I am four weeks into my Gamification coursera course by Kevin Werbach and decided I am ready to “put pen to paper” so-to-speak and get my thoughts down.
Gamification is not turning everything into a game; rather, it is finding what makes games interesting, fun, motivating, and engaging and taking those elements, designs and techniques and applying them in a non-game context like a business or a classroom environment. There is a whole lot more to this definition but this is the gist of it.
One of the activities that Kevin posed during the first week of the course was to make a list of the things in our life that involve games or play and see what distinguishes them. To preface, there are differences between Games and Play:
- closed, formal system, resolves itself in winners and losers (unequal outcomes)
- series of meaningful choices (think checker moves); something happens based on what you do
- problem-solving activity approached w/a playful attitude
Whereas Play= Freedom, doing whatever you want within limits
- for own sake
- exuberant energy,
- free movement w/in structured environ (think, “Magic Circle” by Huizinga),
- helps child become better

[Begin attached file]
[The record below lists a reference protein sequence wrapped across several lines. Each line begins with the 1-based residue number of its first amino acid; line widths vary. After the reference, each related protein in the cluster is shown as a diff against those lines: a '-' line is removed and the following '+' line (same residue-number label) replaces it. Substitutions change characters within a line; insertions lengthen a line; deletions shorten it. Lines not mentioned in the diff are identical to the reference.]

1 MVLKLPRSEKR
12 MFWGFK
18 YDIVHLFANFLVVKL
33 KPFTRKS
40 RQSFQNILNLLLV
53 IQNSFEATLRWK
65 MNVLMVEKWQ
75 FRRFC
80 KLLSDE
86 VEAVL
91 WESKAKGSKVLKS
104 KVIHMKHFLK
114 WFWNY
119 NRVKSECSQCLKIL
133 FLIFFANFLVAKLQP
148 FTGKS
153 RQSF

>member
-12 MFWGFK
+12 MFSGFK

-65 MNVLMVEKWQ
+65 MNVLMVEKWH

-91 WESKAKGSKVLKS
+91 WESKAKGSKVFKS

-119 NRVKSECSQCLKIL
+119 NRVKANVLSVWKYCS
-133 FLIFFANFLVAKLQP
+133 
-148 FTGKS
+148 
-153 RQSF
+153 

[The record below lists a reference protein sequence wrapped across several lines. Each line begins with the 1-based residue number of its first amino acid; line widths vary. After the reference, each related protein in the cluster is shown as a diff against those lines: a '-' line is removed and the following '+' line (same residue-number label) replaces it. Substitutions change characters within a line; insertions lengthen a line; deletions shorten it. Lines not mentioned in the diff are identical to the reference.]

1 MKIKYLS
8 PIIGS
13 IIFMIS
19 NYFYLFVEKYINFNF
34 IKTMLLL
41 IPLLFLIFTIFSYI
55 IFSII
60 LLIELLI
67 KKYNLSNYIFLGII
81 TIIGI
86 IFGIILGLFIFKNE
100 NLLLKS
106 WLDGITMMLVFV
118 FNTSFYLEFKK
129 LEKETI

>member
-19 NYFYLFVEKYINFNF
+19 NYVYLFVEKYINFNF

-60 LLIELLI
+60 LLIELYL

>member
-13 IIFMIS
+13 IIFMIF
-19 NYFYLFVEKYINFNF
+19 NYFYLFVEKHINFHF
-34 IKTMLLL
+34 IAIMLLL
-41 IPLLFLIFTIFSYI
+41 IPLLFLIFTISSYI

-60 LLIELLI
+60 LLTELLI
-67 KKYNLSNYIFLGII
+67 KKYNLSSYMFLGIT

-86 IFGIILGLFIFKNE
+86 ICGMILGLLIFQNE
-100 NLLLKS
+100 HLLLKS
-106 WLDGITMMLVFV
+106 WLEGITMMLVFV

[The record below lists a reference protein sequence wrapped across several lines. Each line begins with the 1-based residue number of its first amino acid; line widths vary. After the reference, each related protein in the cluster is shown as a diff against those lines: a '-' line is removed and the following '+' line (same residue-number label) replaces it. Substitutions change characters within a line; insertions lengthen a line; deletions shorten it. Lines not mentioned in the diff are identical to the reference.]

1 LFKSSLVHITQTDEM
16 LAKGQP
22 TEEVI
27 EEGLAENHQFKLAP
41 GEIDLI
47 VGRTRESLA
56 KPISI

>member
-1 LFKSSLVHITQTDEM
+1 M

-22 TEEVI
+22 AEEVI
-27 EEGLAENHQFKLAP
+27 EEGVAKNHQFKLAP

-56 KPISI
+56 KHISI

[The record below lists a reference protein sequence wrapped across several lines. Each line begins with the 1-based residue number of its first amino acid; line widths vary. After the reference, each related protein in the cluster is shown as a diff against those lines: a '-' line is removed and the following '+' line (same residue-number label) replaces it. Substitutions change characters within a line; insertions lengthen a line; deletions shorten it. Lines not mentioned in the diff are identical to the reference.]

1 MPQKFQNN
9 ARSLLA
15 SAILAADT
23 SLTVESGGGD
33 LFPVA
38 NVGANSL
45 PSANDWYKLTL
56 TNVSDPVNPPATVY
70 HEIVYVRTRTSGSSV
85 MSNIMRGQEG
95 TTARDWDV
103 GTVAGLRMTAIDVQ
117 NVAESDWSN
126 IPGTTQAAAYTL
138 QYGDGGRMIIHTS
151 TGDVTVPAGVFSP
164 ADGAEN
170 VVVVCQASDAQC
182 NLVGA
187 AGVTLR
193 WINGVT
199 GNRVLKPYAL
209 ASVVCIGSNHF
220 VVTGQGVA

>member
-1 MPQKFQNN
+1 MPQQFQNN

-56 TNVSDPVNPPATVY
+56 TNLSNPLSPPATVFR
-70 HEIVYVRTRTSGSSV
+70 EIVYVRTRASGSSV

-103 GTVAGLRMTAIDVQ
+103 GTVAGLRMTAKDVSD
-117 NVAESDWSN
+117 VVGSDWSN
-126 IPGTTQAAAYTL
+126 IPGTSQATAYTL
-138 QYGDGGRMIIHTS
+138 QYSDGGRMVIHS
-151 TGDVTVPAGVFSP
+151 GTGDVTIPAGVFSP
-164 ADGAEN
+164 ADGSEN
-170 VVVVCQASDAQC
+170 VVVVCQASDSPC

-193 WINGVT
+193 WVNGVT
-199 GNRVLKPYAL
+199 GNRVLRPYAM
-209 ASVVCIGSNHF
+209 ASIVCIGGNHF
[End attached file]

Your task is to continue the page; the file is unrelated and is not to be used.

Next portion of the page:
School and Testing immediately came to mind as games that students and teachers are involved in.
- Schools are closed, formal systems that resolves itself in the forms of “winners”- the students that perform well and receive good grades, follow the rules; and “losers”- those that don’t
- Students make meaningful choices where something happens based on what they do (or don’t do). So, the students pay attention in class, study for the test, perform well on the test OR students don’t pay attention in class, don’t study and don’t perform well (or variations of the above). Students choose to follow the rules and stay out of trouble, or they don’t
- Students are involved in the daily problem-solving activity of doing school
Testing fits in with the definition as well. Testing is a closed, formal system that resolves itself in the form of winners (the students who perform, the teachers whose students perform and the schools whose teachers had students who perform well); and losers (the students, teachers and schools whose students do not perform well).
Here is where the definition divides: The schools make the “meaningful” choices to align the curriculum. Now the teachers will teach the students the material that they need to know in order to perform well on the test. The schools that perform well can receive the funding and the teachers will be evaluated positively because their evaluations are tied to these test scores. The students, unfortunately have no say in the matter and the teachers, though they may not agree with the mandates, are left to make the “choice”; if you can really call it that.
Unfortunately, what is often missing from the Game of School, is the Fun. The joy of learning for learning’s sake. The joy of reading for reading’s sake. The free movement within a structured environment. “Whoever Must Play, cannot play” (Mary Poppins); once someone is forced to do something, it is no longer fun. In fact, it can even de-motivate students (and teachers) from doing what they originally enjoyed.
More to come on schools and motivation in the next post.
Image credit: “Lost”